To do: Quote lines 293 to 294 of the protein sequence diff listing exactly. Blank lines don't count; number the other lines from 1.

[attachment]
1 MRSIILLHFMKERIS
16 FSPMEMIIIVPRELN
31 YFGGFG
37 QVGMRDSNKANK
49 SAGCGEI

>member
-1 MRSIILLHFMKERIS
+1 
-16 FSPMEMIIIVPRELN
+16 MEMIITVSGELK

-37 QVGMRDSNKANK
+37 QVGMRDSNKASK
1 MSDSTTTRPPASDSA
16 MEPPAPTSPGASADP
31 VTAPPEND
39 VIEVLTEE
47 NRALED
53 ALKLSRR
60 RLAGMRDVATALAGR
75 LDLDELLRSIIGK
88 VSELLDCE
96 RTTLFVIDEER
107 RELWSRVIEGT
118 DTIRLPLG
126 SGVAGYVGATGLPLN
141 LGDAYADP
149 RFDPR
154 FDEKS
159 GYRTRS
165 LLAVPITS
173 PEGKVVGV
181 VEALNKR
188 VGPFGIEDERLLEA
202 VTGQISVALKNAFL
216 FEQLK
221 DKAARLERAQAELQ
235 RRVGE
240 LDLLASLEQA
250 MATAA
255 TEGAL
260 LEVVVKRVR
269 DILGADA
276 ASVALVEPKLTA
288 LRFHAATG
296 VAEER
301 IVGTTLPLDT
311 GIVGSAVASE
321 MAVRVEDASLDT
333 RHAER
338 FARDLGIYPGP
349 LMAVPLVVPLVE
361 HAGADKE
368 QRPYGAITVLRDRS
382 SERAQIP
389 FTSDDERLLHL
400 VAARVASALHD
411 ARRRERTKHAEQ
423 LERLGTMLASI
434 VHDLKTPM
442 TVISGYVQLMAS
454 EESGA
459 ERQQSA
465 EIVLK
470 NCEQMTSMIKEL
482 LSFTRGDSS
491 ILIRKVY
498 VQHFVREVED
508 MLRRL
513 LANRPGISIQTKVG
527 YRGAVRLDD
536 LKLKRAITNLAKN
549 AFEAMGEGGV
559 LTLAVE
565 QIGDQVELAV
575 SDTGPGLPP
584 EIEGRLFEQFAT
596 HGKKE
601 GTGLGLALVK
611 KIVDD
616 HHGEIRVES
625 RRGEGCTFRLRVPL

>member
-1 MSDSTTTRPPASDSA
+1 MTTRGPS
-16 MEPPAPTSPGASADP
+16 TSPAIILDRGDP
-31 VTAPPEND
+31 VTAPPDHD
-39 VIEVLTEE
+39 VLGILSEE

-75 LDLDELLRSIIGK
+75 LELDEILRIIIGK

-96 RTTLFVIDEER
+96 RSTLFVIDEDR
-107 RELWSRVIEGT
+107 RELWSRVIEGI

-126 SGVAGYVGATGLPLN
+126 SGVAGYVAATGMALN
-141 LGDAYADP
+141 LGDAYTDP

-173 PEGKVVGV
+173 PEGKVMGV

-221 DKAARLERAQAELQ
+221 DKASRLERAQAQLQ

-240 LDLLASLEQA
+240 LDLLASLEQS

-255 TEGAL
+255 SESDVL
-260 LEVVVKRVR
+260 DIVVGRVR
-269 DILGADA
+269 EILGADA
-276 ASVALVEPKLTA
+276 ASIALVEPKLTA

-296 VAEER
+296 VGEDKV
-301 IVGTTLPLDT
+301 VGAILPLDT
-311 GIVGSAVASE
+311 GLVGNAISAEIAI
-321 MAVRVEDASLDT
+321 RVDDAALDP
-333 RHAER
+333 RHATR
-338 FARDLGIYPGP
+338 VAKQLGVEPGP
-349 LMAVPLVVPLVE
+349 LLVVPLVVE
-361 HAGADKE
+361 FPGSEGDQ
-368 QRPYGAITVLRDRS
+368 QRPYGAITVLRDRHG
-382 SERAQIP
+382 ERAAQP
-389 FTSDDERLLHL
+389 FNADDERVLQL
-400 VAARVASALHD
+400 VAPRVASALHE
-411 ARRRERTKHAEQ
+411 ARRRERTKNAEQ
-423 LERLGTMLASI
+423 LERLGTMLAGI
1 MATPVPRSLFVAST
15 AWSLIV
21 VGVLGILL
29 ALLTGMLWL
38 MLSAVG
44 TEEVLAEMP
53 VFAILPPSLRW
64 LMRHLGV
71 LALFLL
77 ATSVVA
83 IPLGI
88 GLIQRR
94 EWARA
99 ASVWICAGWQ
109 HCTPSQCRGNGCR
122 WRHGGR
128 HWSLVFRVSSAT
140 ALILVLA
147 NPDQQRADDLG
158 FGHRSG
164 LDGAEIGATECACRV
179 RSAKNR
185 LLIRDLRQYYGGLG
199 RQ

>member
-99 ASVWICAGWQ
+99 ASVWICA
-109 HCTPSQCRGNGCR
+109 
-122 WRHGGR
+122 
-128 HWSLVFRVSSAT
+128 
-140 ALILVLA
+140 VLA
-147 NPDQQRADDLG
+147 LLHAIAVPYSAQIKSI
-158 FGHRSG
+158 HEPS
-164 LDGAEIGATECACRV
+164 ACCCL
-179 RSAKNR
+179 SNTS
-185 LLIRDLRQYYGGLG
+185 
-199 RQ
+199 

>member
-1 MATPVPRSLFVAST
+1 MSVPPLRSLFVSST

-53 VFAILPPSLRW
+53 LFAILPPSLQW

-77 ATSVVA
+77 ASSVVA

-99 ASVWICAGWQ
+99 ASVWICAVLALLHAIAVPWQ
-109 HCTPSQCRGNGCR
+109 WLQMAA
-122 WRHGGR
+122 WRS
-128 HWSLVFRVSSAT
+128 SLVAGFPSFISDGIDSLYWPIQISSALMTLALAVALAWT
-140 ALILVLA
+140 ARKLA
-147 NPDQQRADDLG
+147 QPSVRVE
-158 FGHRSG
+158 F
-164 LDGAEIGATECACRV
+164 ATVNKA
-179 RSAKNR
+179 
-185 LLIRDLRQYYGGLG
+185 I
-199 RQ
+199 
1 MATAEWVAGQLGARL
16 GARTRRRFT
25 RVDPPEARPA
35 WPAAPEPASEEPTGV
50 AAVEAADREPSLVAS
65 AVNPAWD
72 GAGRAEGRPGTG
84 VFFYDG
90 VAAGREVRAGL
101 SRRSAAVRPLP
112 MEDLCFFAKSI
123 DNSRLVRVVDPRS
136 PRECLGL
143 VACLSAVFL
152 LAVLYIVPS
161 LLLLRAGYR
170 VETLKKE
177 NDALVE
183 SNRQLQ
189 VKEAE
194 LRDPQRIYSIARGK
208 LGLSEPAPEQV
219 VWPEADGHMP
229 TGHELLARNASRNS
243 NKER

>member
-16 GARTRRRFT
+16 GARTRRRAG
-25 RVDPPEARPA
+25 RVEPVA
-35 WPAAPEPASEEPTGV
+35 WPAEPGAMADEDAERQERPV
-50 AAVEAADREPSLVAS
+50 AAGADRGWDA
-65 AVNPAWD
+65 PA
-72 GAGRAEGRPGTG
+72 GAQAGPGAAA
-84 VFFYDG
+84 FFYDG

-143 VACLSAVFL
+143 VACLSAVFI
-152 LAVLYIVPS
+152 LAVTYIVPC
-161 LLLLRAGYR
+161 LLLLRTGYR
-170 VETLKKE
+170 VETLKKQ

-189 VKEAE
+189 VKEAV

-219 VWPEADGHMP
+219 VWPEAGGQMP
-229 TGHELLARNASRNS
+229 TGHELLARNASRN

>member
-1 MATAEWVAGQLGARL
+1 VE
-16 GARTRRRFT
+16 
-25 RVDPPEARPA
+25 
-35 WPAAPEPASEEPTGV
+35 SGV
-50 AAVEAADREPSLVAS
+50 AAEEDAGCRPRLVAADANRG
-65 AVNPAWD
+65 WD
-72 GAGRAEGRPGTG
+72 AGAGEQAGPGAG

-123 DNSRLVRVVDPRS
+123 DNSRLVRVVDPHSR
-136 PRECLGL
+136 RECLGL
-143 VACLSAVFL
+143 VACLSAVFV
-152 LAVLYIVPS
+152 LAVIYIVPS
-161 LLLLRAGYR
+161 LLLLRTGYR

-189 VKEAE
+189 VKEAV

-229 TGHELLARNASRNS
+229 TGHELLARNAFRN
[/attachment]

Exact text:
+143 VACLSAVFV
-152 LAVLYIVPS